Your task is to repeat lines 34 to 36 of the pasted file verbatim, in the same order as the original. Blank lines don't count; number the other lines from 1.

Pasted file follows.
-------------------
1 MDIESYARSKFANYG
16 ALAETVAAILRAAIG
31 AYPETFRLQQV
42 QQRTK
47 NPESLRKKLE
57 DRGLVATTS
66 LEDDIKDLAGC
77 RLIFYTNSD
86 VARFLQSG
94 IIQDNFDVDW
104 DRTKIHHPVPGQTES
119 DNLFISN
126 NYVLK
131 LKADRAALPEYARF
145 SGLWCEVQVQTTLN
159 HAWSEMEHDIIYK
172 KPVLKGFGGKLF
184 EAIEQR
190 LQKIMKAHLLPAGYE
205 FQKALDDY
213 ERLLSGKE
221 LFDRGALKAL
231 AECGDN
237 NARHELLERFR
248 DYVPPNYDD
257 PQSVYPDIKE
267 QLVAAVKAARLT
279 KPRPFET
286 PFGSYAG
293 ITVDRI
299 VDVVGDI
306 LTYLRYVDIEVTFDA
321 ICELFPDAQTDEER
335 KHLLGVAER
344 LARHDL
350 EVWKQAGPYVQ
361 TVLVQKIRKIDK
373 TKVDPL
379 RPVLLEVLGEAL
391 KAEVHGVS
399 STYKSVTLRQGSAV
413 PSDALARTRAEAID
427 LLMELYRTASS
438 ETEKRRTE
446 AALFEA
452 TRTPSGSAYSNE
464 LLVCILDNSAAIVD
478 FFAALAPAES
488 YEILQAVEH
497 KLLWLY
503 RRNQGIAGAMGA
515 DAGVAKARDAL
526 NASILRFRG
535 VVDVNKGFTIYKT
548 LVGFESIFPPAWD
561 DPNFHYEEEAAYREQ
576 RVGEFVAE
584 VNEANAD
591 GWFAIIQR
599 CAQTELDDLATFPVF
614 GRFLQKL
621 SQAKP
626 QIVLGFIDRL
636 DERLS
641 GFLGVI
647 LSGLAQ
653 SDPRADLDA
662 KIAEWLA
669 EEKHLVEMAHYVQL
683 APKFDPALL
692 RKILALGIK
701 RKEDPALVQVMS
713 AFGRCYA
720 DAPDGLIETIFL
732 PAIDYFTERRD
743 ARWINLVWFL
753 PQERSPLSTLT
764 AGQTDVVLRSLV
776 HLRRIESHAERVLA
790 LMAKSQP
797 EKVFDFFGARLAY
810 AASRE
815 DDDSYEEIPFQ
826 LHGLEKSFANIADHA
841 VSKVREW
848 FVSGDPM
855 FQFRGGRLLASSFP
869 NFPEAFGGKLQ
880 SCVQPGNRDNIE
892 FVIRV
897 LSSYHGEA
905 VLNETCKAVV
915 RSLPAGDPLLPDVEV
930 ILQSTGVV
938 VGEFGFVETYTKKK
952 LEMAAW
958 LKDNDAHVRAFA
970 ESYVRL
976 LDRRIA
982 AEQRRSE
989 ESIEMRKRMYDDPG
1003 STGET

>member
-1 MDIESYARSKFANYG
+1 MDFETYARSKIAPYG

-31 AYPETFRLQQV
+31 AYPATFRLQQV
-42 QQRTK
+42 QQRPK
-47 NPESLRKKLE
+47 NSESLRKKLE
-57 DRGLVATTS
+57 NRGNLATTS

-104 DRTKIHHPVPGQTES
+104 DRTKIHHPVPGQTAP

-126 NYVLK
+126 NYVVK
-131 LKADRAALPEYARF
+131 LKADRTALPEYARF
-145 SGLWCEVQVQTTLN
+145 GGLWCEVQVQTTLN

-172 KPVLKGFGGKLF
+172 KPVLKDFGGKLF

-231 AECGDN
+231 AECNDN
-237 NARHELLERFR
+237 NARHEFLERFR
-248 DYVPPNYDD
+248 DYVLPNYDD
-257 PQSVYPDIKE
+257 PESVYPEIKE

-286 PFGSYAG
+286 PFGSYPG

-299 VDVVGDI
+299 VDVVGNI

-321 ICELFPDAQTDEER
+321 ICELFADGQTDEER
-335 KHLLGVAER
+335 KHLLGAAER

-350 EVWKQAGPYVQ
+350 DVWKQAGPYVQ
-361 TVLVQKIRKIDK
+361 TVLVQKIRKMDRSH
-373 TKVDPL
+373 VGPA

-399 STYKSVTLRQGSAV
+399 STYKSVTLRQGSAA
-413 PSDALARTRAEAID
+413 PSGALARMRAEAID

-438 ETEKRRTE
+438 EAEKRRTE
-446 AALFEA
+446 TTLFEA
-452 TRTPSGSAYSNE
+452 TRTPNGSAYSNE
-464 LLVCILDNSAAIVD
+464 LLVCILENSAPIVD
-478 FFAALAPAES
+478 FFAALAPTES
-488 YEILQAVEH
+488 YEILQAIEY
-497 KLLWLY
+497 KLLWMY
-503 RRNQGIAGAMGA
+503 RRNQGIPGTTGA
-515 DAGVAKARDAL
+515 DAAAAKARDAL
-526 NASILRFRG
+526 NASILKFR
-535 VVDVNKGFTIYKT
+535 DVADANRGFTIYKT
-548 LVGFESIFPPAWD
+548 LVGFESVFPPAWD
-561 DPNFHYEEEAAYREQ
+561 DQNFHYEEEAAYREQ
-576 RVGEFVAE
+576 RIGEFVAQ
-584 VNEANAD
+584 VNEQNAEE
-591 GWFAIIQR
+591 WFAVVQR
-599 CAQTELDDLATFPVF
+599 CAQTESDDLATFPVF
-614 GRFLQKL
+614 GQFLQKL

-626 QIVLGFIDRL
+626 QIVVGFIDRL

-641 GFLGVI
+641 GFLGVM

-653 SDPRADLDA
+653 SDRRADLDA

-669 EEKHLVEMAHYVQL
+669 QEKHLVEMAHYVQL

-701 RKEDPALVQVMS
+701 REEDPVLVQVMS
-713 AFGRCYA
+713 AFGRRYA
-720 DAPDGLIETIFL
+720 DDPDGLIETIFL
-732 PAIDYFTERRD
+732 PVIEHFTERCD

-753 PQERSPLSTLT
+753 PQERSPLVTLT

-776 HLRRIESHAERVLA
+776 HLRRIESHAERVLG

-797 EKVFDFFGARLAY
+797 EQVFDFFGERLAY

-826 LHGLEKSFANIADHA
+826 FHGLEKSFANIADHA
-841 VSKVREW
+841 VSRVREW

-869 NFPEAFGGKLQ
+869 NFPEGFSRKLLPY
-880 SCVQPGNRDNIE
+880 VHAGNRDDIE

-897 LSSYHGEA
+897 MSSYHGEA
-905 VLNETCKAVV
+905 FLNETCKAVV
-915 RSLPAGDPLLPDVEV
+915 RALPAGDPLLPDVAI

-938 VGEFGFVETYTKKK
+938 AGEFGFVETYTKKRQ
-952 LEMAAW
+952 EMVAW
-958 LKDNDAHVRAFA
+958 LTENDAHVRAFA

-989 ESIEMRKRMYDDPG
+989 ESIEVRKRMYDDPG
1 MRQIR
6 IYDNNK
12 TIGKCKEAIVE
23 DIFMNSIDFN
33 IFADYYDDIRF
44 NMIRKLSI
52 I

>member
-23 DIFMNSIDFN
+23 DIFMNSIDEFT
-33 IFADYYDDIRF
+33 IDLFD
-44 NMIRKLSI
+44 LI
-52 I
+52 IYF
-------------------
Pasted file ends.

335 KHLLGVAER
344 LARHDL
350 EVWKQAGPYVQ